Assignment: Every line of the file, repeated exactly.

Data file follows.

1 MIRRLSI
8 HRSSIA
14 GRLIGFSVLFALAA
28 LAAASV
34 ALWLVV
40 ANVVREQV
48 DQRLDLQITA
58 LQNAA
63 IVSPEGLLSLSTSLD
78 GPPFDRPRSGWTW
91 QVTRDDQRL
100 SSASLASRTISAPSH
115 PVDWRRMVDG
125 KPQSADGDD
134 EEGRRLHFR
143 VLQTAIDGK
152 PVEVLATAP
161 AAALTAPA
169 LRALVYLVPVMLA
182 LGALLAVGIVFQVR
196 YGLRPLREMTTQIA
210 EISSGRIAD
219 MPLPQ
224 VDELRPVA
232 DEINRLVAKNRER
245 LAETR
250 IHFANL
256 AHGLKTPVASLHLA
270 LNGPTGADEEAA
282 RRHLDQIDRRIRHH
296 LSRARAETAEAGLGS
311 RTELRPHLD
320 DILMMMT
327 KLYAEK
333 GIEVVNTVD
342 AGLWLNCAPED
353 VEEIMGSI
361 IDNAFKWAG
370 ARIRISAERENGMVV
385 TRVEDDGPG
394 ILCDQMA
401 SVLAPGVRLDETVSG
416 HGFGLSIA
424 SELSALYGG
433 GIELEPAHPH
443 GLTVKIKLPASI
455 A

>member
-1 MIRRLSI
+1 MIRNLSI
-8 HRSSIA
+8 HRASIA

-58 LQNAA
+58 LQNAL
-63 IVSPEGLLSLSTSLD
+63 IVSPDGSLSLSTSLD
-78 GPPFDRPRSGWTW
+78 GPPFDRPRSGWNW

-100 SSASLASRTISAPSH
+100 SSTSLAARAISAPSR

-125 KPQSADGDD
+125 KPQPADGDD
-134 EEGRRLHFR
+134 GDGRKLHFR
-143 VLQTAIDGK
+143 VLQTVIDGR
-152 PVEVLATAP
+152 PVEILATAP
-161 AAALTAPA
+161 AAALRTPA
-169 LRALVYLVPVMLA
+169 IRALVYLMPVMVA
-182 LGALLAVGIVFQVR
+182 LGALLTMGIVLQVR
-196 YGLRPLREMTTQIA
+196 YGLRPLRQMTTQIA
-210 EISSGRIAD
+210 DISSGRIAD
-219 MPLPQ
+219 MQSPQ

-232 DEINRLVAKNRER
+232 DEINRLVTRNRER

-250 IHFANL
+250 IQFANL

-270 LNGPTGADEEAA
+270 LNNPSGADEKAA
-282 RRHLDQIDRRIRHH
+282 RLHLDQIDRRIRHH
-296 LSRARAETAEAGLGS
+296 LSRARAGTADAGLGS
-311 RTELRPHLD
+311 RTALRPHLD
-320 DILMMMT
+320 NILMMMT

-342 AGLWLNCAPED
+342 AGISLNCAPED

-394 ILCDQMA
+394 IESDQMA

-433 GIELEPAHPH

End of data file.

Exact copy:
1 MIRRLSI
8 HRSSIA
14 GRLIGFSVLFALAA
28 LAAASV
34 ALWLVV
40 ANVVREQV
48 DQRLDLQITA
58 LQNAA
63 IVSPEGLLSLSTSLD
78 GPPFDRPRSGWTW
91 QVTRDDQRL
100 SSASLASRTISAPSH
115 PVDWRRMVDG
125 KPQSADGDD
134 EEGRRLHFR
143 VLQTAIDGK
152 PVEVLATAP
161 AAALTAPA
169 LRALVYLVPVMLA
182 LGALLAVGIVFQVR
196 YGLRPLREMTTQIA
210 EISSGRIAD
219 MPLPQ
224 VDELRPVA
232 DEINRLVAKNRER
245 LAETR
250 IHFANL
256 AHGLKTPVASLHLA
270 LNGPTGADEEAA
282 RRHLDQIDRRIRHH
296 LSRARAETAEAGLGS
311 RTELRPHLD
320 DILMMMT
327 KLYAEK
333 GIEVVNTVD
342 AGLWLNCAPED
353 VEEIMGSI
361 IDNAFKWAG
370 ARIRISAERENGMVV
385 TRVEDDGPG
394 ILCDQMA
401 SVLAPGVRLDETVSG
416 HGFGLSIA
424 SELSALYGG
433 GIELEPAHPH
443 GLTVKIKLPASI
455 A

>member
-1 MIRRLSI
+1 MIRNLSI
-8 HRSSIA
+8 HRASIA

-58 LQNAA
+58 LQNAL
-63 IVSPEGLLSLSTSLD
+63 IVSPDGSLSLSTSLD
-78 GPPFDRPRSGWTW
+78 GPPFDRPRSGWNW

-100 SSASLASRTISAPSH
+100 SSTSLAARAISAPSR

-125 KPQSADGDD
+125 KPQPADGDD
-134 EEGRRLHFR
+134 GDGRKLHFR
-143 VLQTAIDGK
+143 VLQTVIDGR
-152 PVEVLATAP
+152 PVEILATAP
-161 AAALTAPA
+161 AAALRTPA
-169 LRALVYLVPVMLA
+169 IRALVYLMPVMVA
-182 LGALLAVGIVFQVR
+182 LGALLTMGIVLQVR
-196 YGLRPLREMTTQIA
+196 YGLRPLRQMTTQIA
-210 EISSGRIAD
+210 DISSGRIAD
-219 MPLPQ
+219 MQSPQ

-232 DEINRLVAKNRER
+232 DEINRLVTRNRER

-250 IHFANL
+250 IQFANL

-270 LNGPTGADEEAA
+270 LNNPSGADEKAA
-282 RRHLDQIDRRIRHH
+282 RLHLDQIDRRIRHH
-296 LSRARAETAEAGLGS
+296 LSRARAGTADAGLGS
-311 RTELRPHLD
+311 RTALRPHLD
-320 DILMMMT
+320 NILMMMT

-342 AGLWLNCAPED
+342 AGISLNCAPED

-394 ILCDQMA
+394 IESDQMA

-433 GIELEPAHPH